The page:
The famed Italian marque has spent a century making beautiful bikes for devoted enthusiasts.
I’m brapping around Manhattan on a Centenary Edition Moto Guzzi V7 bedecked in charcoal and olive-green livery. An 850cc V-twin which makes me want to hit the Swiss countryside and find some barbed-wire fence to jump, à la Steve McQueen in The Great Escape.
Sadly, the proxy has to be Park Avenue; a venue with its own inherent risks, challenges, and dangers. Madcap taxi drivers, lawless Uber drivers, mafiosi-pot-hole-riddled road surfaces, and entitled a—holes in overpowered German cars fit for the autobahn devoid of respect for other road users around them. I’m not convinced jumping the barbed wire fences is more dangerous.
But the V7 with its upgraded 850cc motor more than rises to the task. Once reacquainted with the mental gymnastics of accounting for the torquey pull of the shaft-driven rear wheel, the V7 gleefully played with the traffic.
Plenty of low-end grunt made for fun short-shifting just to hear the bassoon of the brap kick in while threading the needle of traffic. The stoppers worked, and one bro in a vest even gave a nod of congrats that I was mounted on such a stylish steed. The suit may have helped, but I’m happy to credit the stylish lines and limited-edition color combo of the V7.
Guzzis inhabit a special place in the world of motorcycles. One full of character, and characters who are drawn to these bikes like moths to a flame. The combination of thumping twin and shaft drive imparting a uniquely soulful interface with the tarmac. It should come as no surprise that the spread-winged eagle logo on each handbuilt bike is a nod to a friend of the founders who passed away just before Carlo Guzzi and Giorgio Parodi set up Società Anonima Moto Guzzi in 1921.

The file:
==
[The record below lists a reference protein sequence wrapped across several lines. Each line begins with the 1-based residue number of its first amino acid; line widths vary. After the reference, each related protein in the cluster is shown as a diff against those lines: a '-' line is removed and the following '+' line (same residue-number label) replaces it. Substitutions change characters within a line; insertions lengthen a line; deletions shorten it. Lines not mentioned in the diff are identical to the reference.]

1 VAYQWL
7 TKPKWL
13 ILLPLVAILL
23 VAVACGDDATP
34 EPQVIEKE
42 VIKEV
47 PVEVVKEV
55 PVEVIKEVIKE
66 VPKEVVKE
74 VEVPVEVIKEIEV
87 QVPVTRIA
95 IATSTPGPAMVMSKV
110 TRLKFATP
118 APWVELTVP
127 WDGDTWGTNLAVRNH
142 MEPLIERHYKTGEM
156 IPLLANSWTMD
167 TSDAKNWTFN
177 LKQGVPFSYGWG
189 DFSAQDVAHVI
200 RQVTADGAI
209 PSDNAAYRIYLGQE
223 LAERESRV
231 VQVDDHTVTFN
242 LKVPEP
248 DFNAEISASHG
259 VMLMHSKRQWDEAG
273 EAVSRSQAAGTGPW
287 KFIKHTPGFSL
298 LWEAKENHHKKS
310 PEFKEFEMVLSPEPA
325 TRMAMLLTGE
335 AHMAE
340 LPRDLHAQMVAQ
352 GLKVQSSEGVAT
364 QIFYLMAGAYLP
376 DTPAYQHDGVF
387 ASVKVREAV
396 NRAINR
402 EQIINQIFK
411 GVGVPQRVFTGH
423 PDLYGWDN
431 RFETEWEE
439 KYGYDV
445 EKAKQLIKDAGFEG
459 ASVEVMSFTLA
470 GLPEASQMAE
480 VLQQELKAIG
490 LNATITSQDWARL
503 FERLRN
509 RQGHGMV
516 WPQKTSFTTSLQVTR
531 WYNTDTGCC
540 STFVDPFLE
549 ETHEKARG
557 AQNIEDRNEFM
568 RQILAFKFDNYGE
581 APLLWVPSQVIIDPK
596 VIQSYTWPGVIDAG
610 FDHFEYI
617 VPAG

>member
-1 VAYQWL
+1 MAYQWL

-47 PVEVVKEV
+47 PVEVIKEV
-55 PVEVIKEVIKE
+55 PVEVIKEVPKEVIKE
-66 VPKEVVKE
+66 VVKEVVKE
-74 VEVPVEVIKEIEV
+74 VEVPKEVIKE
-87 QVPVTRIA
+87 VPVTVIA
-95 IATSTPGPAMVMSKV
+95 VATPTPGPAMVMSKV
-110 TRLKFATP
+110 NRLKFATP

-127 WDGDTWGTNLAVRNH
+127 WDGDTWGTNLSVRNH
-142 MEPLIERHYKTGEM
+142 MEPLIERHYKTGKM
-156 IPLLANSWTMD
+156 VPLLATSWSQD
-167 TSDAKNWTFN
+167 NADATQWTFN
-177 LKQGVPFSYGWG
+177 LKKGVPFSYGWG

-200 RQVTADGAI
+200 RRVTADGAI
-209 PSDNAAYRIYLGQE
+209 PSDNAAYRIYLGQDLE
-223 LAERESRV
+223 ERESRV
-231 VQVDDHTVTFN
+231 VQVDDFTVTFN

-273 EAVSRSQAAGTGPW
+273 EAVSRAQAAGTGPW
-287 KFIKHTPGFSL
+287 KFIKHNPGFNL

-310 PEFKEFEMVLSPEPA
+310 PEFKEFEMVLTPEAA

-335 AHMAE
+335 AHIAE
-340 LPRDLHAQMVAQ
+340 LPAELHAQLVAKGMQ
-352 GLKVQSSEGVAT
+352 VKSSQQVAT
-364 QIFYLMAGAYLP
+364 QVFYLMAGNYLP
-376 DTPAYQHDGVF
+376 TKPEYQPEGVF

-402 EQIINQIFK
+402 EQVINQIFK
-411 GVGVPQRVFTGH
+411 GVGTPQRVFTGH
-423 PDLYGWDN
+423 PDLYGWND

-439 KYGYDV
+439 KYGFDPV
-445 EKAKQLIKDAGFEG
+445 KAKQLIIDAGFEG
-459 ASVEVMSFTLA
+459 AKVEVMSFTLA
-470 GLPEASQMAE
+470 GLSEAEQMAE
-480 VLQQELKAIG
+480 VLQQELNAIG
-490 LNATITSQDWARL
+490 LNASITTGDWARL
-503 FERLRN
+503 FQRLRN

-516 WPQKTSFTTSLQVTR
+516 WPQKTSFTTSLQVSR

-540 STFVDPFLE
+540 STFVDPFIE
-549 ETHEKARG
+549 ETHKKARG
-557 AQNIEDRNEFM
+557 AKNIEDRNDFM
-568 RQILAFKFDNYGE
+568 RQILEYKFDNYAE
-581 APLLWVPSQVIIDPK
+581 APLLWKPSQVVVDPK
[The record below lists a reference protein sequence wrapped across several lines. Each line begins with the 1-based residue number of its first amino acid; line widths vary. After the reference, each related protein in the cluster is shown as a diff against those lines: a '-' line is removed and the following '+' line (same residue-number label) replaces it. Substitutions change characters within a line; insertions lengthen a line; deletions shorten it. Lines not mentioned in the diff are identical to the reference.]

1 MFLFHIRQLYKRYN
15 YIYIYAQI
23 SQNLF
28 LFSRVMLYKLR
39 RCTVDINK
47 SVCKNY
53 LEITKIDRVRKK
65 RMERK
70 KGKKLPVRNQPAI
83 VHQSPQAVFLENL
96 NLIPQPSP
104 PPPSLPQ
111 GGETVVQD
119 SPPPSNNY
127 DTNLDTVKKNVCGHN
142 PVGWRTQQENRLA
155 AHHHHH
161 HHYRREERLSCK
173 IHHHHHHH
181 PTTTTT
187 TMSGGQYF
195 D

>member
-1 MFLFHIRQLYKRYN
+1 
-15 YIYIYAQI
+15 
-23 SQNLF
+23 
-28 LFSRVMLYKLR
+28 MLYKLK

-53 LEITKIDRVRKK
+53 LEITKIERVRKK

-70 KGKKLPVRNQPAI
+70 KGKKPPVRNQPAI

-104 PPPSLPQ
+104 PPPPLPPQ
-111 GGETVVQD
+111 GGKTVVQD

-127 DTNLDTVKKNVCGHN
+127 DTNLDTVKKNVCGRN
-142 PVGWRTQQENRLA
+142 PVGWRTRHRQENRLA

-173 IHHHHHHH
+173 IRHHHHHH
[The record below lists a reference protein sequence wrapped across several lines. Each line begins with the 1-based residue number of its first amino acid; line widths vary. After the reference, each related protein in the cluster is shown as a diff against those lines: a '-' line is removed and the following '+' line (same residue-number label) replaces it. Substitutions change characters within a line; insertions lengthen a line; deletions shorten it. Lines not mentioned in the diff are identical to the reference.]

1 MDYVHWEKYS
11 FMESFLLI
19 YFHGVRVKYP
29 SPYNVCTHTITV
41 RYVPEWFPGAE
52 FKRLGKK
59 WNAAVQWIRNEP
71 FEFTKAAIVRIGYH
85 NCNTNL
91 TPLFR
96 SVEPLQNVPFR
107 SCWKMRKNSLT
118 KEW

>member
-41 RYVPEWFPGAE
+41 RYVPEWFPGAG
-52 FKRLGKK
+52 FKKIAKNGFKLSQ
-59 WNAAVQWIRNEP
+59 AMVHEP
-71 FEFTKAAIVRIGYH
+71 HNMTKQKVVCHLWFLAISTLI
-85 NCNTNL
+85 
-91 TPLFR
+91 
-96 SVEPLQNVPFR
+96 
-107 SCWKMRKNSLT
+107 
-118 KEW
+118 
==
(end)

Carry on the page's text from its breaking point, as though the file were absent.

But Guzzi is more than just soul, and has often sat at the cutting edge of technology, as when in the 1950s it debuted the first motorcycle wind tunnel—still open for visits today at their Mandello factory—the brainchild of a close-knit team of extraordinary engineers who won 15 world speed titles and 11 Tourist Trophy titles between 1935 and 1957.
Then in the 1960s Moto Guzzi created their 700 cc 90° V-twin engine with the now ubiquitous shaft drive, destined to become the calling card of the Mandello manufacturer on such legendary models as the V7 Special, the V7 Sport, the California and the Le Mans. The engine has consistently evolved and today, flanked by cutting-edge electronic control features, it powers the most popular Moto Guzzi two-wheelers, including the anniversary V7 I am riding.
To memorialize 100 years of this fantastic marque, Rizzoli has come out with a book, Moto Guzzi 100 Years, celebrating the legendary brand in its centenary year. The result is a testimonial to the unique standing of Moto Guzzi, a brand that, a century after its debut, continues to embody the values of its far-sighted founders. Since 1921, every single Moto Guzzi that has gone out on the world’s roads has been assembled by hand, with loving craftsmanship, in the factory in Mandello del Lario.
This deep authenticity is the distinguishing characteristic of every Moto Guzzi, and a value recognized and shared by the ten contributors to the book from around the world: a famous actor, a writer, three journalists, an astronaut, a world-famous architect, a Harvard professor, a DJ, and a designer. Coming together to describe their love of motorbikes are writer Melissa Holbrook Pierson, actor Ewan McGregor, architect Greg Lynn, journalists Marco Masetti, Mat Oxley and Akira Nishimura, DJ Ringo, designer Tom Dixon, astronaut Paolo Nespoli and Harvard professor Jeffrey Schnapp, who also edited the book.
From London to Hollywood, Tokyo to Sardinia, Vermont to Mandello del Lario. A thread binding characters who love Moto Guzzi and what its motorbikes stand for, a passion that has created a common language among people from such distant places and with such different stories.